A Lift for Hooters? Quirky New Ad Campaign Puts Owl Out Front
Few restaurants are as image-dependent as Hooters, the chicken wing- and women's breast-based restaurant chain whose logo features a wide-eyed owl. With the aid of a waitstaff of comely young women wearing hot pants and low-cut tops, Hooters has parlayed a sports bar-style menu into a concept with hundreds of locations and annual sales that at one point approached $1 billion.
But since 2008, when Hooters grossed around $960 million, revenue has been sliding: Last year it was down to $858 million, according to Technomic, an industry analyst. The recession played a part, but according to Advertising Age, Technomic blames another factor as well -- "increased competition from so-called 'breastaurants' such as Twin Peaks and Tilted Kilt," newer operations that make Hooters -- which is nearly 30 years old -- look outdated.
Hooters' solution is a new marketing campaign, in conjunction with "a three- to five-year plan to revitalize the brand," Ad Age reports -- "and part of that plan is to appeal to a broader, younger audience that includes women."
"Historically the lion's share [of the brand's] position was all about the girls," said Hooters chief marketing officer Dave Henninger, referring to the restaurant's alluring servers. "It's worked relatively well, but we see ourselves in a bigger place than that."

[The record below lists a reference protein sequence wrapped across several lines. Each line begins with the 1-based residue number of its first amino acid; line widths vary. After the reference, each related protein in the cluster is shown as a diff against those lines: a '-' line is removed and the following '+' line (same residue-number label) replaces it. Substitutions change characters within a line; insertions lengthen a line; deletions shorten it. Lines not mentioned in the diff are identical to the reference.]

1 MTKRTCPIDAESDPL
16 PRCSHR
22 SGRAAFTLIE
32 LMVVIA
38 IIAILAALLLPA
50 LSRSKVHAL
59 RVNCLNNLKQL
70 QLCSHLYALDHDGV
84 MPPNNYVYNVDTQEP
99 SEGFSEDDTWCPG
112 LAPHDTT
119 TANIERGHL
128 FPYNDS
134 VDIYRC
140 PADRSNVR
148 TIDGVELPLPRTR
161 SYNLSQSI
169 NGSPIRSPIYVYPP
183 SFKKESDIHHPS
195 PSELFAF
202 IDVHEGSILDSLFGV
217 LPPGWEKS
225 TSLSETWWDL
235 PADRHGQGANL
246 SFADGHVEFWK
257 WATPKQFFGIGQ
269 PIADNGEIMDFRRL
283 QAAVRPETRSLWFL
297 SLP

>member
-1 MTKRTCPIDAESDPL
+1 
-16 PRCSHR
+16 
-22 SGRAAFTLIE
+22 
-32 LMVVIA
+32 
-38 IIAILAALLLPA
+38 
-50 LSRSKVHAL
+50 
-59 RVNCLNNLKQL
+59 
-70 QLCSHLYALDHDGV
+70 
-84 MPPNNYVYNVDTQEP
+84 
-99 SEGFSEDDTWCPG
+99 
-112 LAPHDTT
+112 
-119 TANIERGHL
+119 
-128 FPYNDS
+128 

Technomic executive vice president Darren Tristano agrees: "The timing is really good for them to take the next step and contemporize their concept and try to appeal to the younger consumer who is less engaged with Hooters."
So how will the original breastaurant remake itself to attract a different kind of customer?
While Hooters is working hard on marketing -- hiring writer-director Jody Hill of HBO's "Eastbound and Down" to craft new TV spots -- Henninger said his company "confronted the fact that if we truly want to expand," image isn't enough; fundamentals had to be addressed. This week, Hooters debuted a new menu that includes close to 30 salads, burgers, and more varieties of its staple, chicken wings. It will also remodel up to 25 locations each year, giving them a more contemporary ambiance.
As for the ads, they feature a pair of owl finger puppets -- one angelic, the other demonic -- engaged in dialogue that purportedly dramatizes the psychomachia of a consumer inwardly debating whether to dine at Hooters. Via Ad Age: "'It really is the conversation you always have,' [Hooters chief creative officer Noel] Cottrell said, adding that often people don't know how to broach the subject of going to Hooters with friends, coworkers or even spouses." It seems a strange admission for an executive to make, but Cottrell senses opportunity: "We wanted to bring this out to the forefront and just talk about how fun this is."
See for yourself how the product turned out -- and be warned that the first spot contains a significant amount of sophomoric humor at the expense of senior citizens (a natural way of trying to appeal to the young):
If you're unimpressed, reserve judgement: ESPN football analyst Jon Gruden will be appearing in ads set to air this fall. Because if finger puppets and a panoply of salads don't suffice to lure women and millennials through the doors of Hooters, an aging expert in athletic violence is probably the answer.